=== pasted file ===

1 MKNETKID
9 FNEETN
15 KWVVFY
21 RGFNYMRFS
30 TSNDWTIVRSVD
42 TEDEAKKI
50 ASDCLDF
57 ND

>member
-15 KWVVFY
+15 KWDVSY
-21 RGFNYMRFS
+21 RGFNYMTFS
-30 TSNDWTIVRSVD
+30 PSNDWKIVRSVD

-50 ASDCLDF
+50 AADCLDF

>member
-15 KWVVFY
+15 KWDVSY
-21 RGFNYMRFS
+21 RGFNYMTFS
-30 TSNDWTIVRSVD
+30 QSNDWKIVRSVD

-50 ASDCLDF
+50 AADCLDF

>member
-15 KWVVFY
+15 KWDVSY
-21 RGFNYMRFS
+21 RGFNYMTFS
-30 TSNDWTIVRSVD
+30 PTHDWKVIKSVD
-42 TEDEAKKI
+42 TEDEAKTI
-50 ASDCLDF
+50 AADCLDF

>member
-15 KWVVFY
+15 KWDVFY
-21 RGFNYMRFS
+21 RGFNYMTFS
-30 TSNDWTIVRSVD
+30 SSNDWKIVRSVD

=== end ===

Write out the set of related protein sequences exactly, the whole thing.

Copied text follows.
1 MKNETKID
9 FNEETN
15 KWVVFY
21 RGFNYMRFS
30 TSNDWTIVRSVD
42 TEDEAKKI
50 ASDCLDF
57 ND

>member
-15 KWVVFY
+15 KWDVSY
-21 RGFNYMRFS
+21 RGFNYMTFS
-30 TSNDWTIVRSVD
+30 PSNDWKIVRSVD

-50 ASDCLDF
+50 AADCLDF

>member
-15 KWVVFY
+15 KWDVSY
-21 RGFNYMRFS
+21 RGFNYMTFS
-30 TSNDWTIVRSVD
+30 QSNDWKIVRSVD

-50 ASDCLDF
+50 AADCLDF

>member
-15 KWVVFY
+15 KWDVSY
-21 RGFNYMRFS
+21 RGFNYMTFS
-30 TSNDWTIVRSVD
+30 PTHDWKVIKSVD
-42 TEDEAKKI
+42 TEDEAKTI
-50 ASDCLDF
+50 AADCLDF

>member
-15 KWVVFY
+15 KWDVFY
-21 RGFNYMRFS
+21 RGFNYMTFS
-30 TSNDWTIVRSVD
+30 SSNDWKIVRSVD